Moral of the story: The rain in Spain does NOT fall mainly on the plain.  It falls in Paris. 

Thursday, November 4, 2010

Donkeys, Camels, and Scarab Beetles...Oh My!

Three continents down...three more to go.  For the past 6 days, I have been in Morocco, AFRICA.  I am going to start by apologizing for the length of this blog because I have so much to tell you.  This trip was amazing.  

Tuesday night at 8:30pm, the ISA Madrid and Salamanca students loaded up a bus in Madrid and started driving south.  Luckily, my transportation narcolepsy kicked in immediately and I slept almost the entire way to Malaga in the south of Spain.  I think the excessive amount of Spanish Dramamine that I took also contributed to my sleep.  We arrived in Malaga at 5am, and picked up ISA Malaga and Santander students.  Then we drove two more hours to the ferry port to cross the Straight of Gibraltar.  At the port we met up with the ISA Granada students. Here is a picture of the Rock of Gibraltar taken from the ferry. 

We landed in Africa, but were still in Spain because we were in Ceuta, a Spanish city.  We drove another hour to the Spanish/Moroccan border, went through customs and were on our way to Fes. 

At about 6pm (After 8 more hours on the bus) we arrived in Fes.  We stayed in a beautiful hotel with a pool and all of the luxuries of an American hotel (Phone in the bathroom, etc.).  It didn't really feel like we were in Africa until the next day when we ventured out of the hotel and went to the Medina.  The Medina is a huge market where they sell everything imaginable.  At the market, we visited a fourth generation medicine man (and I allowed him to put makeup on my face as a demonstration).  I particularly like the tree on my forehead.

Saw chickens being slaughtered in the streets (naturally, they were being slaughtered in a humane fashion, similar to kosher, because of the Muslim food rules), 

and a giant bin of goats' heads.  
 Right next to this bin of goats' heads, there was a lovely display of Moroccan spices.  Sanitary.  

There is also a tannery in the middle of the Medina, which resulted in the entire area smelling like death.  But it was interesting to see how leather is made. 

And of course, lots of hand-woven Moroccan rugs.  

Visiting the medina was one of my favorite parts of the trip.  The life style is so vastly different from anything that I have seen before.  The Medina itself is so old that the streets are not designed for cars, but donkeys.  There were donkeys everywhere inside the market transporting goods.  The donkeys were a little terrifying.  They would run into you if you didn't get out of the way fast enough.  Which happened.  Twice.  
The next day, we left Fes, boarded the buses, and headed for the Sahara Desert.  We drove even farther south, almost to the Algerian border.  Which resulted in another 10 hours on the bus.  We got as far as our bus could go, then transferred to 4X4 jeeps to take us the last hour to our campsite.  We camped in "Haimas" tents in the sand dunes of the Sahara.  We woke up at 5am the next morning to take a night-hike to the top of the tallest sand dune around to watch the sunrise.  It was a beautiful sunrise.  There were quite a few scarab beetles out at that time of morning, however.  These beetles are not dangerous, but seeing a two inch long beetle in the sand is unnerving nevertheless.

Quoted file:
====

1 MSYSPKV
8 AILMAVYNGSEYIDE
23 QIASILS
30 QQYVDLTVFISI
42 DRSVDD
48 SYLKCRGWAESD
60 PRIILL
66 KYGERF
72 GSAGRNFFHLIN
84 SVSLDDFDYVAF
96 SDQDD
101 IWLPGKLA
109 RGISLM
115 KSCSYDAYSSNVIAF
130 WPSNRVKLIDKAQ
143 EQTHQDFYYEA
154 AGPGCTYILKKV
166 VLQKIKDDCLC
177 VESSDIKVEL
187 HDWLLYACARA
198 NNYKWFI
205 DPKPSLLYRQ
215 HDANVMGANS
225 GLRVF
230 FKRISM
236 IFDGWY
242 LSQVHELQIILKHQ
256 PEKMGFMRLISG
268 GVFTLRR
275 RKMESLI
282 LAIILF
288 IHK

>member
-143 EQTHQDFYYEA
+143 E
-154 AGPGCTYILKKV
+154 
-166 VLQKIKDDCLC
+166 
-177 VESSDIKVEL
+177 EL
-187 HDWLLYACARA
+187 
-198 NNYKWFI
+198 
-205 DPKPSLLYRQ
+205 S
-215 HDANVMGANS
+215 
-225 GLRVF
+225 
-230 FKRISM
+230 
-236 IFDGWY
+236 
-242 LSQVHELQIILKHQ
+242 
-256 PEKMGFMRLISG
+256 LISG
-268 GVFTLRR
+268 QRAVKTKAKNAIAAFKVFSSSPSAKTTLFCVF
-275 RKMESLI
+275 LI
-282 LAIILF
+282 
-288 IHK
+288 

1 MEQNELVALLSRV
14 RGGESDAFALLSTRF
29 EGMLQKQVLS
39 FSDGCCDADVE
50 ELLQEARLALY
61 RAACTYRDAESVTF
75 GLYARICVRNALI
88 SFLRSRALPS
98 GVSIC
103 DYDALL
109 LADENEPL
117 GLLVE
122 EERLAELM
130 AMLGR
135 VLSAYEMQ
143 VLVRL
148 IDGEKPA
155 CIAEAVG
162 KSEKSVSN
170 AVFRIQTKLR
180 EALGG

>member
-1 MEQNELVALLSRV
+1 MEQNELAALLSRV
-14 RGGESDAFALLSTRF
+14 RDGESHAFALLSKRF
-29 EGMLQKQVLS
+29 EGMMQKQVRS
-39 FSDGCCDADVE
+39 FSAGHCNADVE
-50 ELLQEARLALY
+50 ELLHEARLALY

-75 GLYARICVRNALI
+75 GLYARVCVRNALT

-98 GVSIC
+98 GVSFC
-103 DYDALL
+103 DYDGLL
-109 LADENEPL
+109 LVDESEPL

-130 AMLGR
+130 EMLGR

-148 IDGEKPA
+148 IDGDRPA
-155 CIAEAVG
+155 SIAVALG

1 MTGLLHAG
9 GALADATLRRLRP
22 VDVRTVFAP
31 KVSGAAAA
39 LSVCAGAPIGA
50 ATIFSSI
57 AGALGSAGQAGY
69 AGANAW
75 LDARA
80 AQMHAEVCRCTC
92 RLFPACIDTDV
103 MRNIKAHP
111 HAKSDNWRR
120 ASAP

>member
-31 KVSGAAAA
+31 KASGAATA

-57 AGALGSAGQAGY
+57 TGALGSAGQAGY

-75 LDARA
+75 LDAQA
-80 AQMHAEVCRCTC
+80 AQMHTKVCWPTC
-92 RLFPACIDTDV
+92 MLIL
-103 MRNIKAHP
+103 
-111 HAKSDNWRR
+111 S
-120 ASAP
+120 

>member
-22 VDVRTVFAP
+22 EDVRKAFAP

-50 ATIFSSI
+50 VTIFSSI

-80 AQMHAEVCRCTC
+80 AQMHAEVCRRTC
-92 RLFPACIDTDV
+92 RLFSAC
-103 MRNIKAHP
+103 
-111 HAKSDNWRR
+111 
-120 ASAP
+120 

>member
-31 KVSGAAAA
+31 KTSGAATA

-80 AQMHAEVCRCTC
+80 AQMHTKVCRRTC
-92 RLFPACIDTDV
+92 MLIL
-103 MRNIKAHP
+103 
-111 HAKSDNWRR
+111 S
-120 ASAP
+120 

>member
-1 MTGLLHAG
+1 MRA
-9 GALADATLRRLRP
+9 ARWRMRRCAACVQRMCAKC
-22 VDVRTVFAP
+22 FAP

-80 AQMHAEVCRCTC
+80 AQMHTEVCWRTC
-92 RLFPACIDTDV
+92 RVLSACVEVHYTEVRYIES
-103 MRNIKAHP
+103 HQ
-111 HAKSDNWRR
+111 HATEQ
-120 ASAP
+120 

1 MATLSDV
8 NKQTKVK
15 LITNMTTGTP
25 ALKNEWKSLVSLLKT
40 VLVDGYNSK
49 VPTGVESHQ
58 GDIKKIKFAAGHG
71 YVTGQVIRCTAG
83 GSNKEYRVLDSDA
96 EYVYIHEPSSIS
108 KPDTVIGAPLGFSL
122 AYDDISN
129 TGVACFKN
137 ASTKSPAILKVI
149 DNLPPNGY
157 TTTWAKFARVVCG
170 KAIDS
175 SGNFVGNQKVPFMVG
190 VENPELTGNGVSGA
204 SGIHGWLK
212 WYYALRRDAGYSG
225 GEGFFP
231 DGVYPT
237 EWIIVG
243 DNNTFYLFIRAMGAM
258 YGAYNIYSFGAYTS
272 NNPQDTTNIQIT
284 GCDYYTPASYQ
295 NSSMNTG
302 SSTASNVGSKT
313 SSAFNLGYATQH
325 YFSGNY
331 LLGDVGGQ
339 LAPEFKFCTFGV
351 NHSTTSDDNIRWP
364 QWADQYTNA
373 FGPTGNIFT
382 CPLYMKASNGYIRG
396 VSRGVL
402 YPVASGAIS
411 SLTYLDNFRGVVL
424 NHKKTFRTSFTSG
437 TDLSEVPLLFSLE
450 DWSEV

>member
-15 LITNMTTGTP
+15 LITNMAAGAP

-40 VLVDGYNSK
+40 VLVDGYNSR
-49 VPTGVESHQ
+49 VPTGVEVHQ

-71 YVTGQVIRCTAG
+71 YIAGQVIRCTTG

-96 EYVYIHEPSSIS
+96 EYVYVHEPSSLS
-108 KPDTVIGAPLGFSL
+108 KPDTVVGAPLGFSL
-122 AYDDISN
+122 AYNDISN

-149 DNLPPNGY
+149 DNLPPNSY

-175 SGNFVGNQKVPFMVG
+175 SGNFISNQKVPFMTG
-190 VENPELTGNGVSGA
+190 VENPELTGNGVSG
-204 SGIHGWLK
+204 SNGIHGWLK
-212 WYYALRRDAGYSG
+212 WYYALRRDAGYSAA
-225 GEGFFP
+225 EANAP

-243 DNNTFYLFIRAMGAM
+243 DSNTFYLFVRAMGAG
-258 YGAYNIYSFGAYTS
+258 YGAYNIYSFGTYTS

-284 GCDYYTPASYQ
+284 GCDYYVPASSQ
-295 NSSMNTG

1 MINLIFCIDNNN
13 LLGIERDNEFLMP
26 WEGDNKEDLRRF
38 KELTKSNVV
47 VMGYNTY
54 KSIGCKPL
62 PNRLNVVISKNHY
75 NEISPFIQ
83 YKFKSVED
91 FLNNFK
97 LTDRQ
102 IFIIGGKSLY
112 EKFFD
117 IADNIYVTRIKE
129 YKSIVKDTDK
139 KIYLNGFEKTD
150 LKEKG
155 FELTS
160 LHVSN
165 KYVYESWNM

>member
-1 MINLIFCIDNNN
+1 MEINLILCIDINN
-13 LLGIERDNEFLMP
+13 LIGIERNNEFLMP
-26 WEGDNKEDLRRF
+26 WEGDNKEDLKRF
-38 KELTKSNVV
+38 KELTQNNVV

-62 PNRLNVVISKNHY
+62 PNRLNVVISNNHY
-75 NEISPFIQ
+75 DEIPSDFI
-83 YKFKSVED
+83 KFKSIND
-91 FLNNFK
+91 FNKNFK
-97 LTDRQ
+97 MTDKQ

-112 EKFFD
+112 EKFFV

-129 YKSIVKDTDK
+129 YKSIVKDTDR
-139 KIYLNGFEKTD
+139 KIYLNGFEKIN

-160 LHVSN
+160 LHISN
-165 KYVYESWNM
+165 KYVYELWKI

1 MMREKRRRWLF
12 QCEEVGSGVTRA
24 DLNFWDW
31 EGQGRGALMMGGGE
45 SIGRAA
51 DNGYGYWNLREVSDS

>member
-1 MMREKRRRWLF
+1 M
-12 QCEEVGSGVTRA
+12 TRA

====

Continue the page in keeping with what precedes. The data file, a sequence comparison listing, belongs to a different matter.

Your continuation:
We got dressed and at some breakfast before our camels arrived to take us around the desert.  Three days later, I am still sore from this camel ride, but it was fun at the time. 

We rode the camels about an hour to a really tall sand dune.  I climbed all the way to the top, made some sand angels, and was proposed to by a native Berber desert dweller.  He offered to give my family three camels if I stayed in Morocco with him.  And then he held my ankles and pulled me all the way down the sand dune and called in "Desert Skiing."  
He also showed me how to write my name in Arabic in the sand.  Unfortunately, our love cannot continue for many reasons.  1. He lives in Africa.  2.  He smells like camels.  3. He is over 40.  4. He has no teeth.  It's really a pity.  

Next. the camels took us to a typical desert town.  We brought clothes to donate to the very poor people who lived in this city.  We also brought candy to give to the children, which everyone expected to be a rewarding experience.  These children were vicious.  They would steal the candy out of your hands, pockets, etc.  They tried to steal rings off our fingers and watches off our wrists.  A couple of the students trying to hand out candy were bleeding from being scratched by the children.  It was not a fun or rewarding experience.  Good deed for the month is accomplished and I only have a few scratches to show for it.  

After the camels brought us back to the campsite, I got henna tattoos on my palms.  I sat down in front of a woman of about 50 years, paid her my durhams (Moroccan Monies), and gave her my palm.  Then she summoned over an 8-year-old girl who did my henna.  And it looks like and 8-year-old did it.  The woman did not speak any spanish or any english, so I couldn't express to her the fact that I do not like children, especially when they are putting semi-permanent ink on my skin.  

That night, a couple of friends and I sneaked away from the campsite to go on a night hike.  It was completely dark, without a light for miles in any direction.  We only climbed a couple of sand dunes, laid down in the sand, and looked at the stars.  Now, I'm not really the type of person to dwell on the beauty of the night sky, but these stars were amazing.  I have never seen stars like that in my entire life.  I tried to take a picture to capture how bright and vivid the stars were, but it didn't turn out.  I had no idea that there were so many stars.  Ridiculous.